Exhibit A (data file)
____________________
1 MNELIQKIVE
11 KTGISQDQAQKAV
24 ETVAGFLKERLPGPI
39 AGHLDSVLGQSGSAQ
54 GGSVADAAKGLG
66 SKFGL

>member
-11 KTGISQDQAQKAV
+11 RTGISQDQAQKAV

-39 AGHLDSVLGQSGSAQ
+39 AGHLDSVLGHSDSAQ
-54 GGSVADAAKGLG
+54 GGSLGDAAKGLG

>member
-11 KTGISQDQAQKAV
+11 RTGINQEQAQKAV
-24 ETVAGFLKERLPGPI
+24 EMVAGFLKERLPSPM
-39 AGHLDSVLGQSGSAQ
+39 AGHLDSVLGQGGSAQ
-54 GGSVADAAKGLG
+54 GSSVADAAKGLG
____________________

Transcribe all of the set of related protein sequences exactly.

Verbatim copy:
1 MNELIQKIVE
11 KTGISQDQAQKAV
24 ETVAGFLKERLPGPI
39 AGHLDSVLGQSGSAQ
54 GGSVADAAKGLG
66 SKFGL

>member
-11 KTGISQDQAQKAV
+11 RTGISQDQAQKAV

-39 AGHLDSVLGQSGSAQ
+39 AGHLDSVLGHSDSAQ
-54 GGSVADAAKGLG
+54 GGSLGDAAKGLG

>member
-11 KTGISQDQAQKAV
+11 RTGINQEQAQKAV
-24 ETVAGFLKERLPGPI
+24 EMVAGFLKERLPSPM
-39 AGHLDSVLGQSGSAQ
+39 AGHLDSVLGQGGSAQ
-54 GGSVADAAKGLG
+54 GSSVADAAKGLG